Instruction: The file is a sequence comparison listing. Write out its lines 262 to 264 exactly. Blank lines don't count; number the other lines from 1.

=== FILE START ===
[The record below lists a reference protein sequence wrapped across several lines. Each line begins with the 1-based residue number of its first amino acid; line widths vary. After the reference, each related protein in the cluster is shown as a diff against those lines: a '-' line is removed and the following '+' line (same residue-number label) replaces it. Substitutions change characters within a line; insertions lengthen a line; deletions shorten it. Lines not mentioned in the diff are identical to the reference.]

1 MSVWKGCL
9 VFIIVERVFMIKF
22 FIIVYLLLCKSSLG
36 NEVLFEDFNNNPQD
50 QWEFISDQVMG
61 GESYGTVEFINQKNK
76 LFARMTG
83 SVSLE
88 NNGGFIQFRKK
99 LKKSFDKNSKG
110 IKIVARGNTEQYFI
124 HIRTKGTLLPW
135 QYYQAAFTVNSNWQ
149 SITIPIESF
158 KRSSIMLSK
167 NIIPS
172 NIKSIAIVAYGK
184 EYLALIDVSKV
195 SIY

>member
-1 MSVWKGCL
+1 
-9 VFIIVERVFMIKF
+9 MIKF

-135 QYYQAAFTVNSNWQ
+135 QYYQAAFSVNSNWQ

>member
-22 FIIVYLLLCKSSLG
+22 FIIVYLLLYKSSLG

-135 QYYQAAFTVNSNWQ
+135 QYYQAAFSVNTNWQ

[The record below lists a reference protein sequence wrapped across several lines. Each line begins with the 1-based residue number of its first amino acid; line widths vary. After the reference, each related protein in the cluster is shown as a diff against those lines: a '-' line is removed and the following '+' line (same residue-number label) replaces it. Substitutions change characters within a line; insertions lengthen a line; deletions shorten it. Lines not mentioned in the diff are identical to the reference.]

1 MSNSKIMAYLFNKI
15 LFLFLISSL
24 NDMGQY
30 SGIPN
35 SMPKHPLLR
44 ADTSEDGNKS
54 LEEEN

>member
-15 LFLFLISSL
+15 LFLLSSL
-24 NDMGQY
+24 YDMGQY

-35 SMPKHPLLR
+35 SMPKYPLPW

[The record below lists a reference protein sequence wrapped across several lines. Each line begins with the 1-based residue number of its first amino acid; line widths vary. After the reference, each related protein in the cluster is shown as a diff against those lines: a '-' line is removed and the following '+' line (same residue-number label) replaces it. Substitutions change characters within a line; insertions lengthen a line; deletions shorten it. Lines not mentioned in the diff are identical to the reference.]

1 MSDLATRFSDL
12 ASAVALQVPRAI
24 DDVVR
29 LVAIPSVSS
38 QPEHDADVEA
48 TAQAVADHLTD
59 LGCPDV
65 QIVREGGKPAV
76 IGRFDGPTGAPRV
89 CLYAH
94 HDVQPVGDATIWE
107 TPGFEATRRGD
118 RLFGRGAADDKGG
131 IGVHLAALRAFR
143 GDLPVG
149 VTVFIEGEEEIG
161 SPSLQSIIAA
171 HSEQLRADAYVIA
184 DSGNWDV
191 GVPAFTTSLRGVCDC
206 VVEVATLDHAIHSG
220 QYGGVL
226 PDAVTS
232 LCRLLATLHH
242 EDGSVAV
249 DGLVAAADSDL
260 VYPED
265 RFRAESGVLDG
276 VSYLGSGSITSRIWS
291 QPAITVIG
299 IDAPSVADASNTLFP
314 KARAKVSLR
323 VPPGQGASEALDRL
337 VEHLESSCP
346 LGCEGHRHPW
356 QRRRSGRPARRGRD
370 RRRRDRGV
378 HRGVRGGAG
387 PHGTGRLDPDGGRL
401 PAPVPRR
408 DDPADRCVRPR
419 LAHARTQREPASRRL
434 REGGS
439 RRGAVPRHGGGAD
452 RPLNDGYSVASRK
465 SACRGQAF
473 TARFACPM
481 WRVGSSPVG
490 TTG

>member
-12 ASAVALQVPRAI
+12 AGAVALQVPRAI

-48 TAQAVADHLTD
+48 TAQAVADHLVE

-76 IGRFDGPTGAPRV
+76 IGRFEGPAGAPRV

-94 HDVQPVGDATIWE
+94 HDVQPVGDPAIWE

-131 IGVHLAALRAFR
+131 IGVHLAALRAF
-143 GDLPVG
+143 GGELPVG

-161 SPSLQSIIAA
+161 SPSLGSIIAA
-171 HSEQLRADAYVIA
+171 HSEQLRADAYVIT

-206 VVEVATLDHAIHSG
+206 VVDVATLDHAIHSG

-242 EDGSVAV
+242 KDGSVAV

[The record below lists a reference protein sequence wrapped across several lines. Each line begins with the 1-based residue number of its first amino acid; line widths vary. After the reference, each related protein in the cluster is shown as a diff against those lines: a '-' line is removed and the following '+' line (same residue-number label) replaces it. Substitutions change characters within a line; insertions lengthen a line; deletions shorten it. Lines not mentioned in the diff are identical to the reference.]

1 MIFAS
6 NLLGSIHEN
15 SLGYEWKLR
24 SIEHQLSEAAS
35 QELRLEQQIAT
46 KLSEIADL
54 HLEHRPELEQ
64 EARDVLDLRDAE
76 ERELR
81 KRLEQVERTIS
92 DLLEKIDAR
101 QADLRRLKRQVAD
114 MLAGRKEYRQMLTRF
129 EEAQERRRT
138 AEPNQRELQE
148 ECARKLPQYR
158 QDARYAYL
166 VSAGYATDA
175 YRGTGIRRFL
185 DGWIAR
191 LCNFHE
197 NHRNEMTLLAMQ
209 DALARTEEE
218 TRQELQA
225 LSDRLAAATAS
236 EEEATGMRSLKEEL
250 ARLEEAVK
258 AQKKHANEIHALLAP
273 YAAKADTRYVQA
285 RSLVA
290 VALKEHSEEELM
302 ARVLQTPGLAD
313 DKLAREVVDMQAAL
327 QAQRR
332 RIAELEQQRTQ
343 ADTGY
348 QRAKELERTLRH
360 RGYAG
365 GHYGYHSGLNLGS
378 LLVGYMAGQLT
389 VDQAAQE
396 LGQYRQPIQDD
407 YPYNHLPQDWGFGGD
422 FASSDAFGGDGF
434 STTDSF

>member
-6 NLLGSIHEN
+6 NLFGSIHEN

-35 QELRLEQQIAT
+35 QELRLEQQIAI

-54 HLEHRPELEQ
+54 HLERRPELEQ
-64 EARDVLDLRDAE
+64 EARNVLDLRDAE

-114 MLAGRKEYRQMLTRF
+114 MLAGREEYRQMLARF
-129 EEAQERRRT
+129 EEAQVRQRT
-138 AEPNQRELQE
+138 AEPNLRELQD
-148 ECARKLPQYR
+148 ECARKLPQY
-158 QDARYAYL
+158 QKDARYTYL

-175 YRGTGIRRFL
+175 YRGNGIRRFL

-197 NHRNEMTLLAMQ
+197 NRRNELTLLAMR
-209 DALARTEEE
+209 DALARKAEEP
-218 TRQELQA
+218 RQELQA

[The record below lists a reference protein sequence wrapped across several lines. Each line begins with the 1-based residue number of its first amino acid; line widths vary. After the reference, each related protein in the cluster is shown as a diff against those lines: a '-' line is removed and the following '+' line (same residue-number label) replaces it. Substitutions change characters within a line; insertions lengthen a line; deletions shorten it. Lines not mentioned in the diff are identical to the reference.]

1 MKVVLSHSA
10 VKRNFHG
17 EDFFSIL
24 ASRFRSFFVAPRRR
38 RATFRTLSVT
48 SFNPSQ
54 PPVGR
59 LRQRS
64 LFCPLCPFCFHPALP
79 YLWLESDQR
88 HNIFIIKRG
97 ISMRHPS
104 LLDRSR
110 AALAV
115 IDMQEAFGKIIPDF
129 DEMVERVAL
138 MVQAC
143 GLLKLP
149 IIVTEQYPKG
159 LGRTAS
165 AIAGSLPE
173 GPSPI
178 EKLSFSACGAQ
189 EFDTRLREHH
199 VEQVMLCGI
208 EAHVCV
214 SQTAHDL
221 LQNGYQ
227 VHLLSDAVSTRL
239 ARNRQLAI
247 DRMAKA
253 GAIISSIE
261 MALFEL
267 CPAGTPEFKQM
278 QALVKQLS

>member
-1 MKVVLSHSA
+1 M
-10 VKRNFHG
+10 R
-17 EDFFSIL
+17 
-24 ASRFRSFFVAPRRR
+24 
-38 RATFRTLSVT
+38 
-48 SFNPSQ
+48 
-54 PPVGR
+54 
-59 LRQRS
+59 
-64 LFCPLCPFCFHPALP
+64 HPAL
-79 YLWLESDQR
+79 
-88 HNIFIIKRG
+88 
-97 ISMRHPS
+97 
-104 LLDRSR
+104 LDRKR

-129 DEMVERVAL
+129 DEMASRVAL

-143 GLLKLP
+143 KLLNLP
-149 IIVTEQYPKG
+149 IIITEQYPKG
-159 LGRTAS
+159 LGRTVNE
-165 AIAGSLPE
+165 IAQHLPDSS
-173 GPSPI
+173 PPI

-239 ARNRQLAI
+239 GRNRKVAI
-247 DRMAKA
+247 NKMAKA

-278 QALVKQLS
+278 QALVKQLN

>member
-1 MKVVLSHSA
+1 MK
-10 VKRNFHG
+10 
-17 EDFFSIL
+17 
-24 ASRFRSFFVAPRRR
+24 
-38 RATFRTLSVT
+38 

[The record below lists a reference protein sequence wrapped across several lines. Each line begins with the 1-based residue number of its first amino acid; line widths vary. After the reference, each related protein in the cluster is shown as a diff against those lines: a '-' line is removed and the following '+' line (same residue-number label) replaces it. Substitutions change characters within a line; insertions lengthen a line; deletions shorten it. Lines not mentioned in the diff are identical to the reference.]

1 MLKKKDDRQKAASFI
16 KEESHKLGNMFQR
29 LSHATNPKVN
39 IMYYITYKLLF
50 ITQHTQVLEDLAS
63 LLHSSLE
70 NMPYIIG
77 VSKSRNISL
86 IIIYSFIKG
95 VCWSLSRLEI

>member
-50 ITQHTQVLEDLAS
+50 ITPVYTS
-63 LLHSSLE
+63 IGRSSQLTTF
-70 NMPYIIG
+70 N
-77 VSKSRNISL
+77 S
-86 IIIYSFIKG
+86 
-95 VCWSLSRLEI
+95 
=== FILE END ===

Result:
+159 LGRTVNE
-165 AIAGSLPE
+165 IAQHLPDSS